Exercises with a Foam Roller
One of my biggest concerns as a runner is to not get injured.
Unfortunately I have had my share of bad experiences which has made me
more determined to pay more attention to injury prevention exercises.
A year ago a very good friend, who is also a fitness instructor,
introduced me to some foam roller stretching exercises. Now I always
stretching workout routine at the end of each running session. Extra 15
minutes have saved me from lots of worries and pain, so I can warmly
recommend this routine to any runner.
Lay on the top of the roller with the elbows under your shoulders.
Start the exercise above the knee then move up and down the hip slowly.
You can do the exercise with both legs and one leg at the time. I
prefer with one leg at a time because it allows me to do a complete
move. If you find a tender spot you should stop for about 20 seconds
IT Bands Exercises:
Lie on one side and place the foam roller beneath the outer thigh, near
the hip. Both hands are on the floor. You will keep the arms straight
during the exercise. Place the top leg in front of the other one. You
move slowly up and down, from the hip to the upper knee area. If you
find a tender spot, you stop for about 20 seconds. The exercise must be
done with both legs.
This is the best exercise for runners as it can prevent knee, back and
hips pain caused by tensioned muscles during running.
Place the foam roller under the calves, below the knee area. The palms
are positioned on the floor and the arms are straight. Lift your hips
and start moving slowly back and forward, from ankles to the knees. If
you find a sore spot, you should stop for 20 seconds then continue the
Sit on the foam roller with the palms on the floor. Keep the arms
straight as they support your entire body weight. With the feet up you
shift your weight slowly, up and down the buttocks. If you feel a sore
spot, stop for 20 seconds. This exercise demands some equilibrium.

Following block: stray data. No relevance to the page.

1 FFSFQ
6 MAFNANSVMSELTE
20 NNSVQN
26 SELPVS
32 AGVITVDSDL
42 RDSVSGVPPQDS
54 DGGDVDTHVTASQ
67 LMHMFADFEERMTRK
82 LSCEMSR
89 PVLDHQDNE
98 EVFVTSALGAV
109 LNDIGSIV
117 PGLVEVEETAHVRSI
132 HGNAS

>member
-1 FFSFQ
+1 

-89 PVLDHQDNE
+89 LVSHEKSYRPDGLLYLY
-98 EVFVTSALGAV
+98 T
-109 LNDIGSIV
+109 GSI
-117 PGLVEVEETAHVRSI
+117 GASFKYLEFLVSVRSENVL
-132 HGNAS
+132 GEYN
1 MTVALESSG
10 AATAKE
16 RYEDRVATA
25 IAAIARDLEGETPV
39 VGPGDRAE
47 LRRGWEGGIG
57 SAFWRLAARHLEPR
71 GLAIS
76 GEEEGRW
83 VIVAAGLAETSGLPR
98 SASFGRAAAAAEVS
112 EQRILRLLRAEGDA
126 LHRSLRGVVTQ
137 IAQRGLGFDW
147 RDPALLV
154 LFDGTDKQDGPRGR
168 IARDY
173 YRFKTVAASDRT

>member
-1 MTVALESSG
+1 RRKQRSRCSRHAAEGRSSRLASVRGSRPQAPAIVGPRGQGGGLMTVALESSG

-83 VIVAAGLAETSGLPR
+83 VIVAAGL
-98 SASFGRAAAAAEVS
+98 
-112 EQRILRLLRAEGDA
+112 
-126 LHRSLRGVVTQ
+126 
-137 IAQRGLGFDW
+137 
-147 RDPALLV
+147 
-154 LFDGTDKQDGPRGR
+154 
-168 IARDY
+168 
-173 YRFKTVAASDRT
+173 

The exercise starts similar with the calves exercises, only that the
foam roller is positioned above the knees. You move slowly, up and down
from the buttocks to the knees, until you feel the tension is relieved.
time to time I indulge myself with other myofascial foam roller
exercises which are practically like a free sports massage. I find them
extremely helpful for my neck and upper or lower back area. You can do
these anytime you feel your muscles are tight. Myofascial release helps
to relieve pain in the muscles, often determined by improper
stretching, injuries or lack of activity.
It's important to mention that you can use these stretching exercises
after any workout, not just running. The key is to find the sore spots
and stay in that position for about 20 seconds.
The most important detail is to not roll over bones or joints, so you
don’t risk unnecessary injuries.
At the beginning, some of these exercises may seem difficult, but in
time you will find them easier to do.
There are different foam rollers available (different lengths, widths,
densities and thicknesses). I use a softer 36 inches long foam roller.
It didn’t cost me that much (~ $20 dollars) and after months
it still works great.
After almost one year I can confirm that foam rolling exercises have
had a great impact on my running performances. So take my advice and
This article is written by Anna based on her experience as a runner. If
you want to find more useful details check also the treadmill
workouts section from her personal project, RunReviews.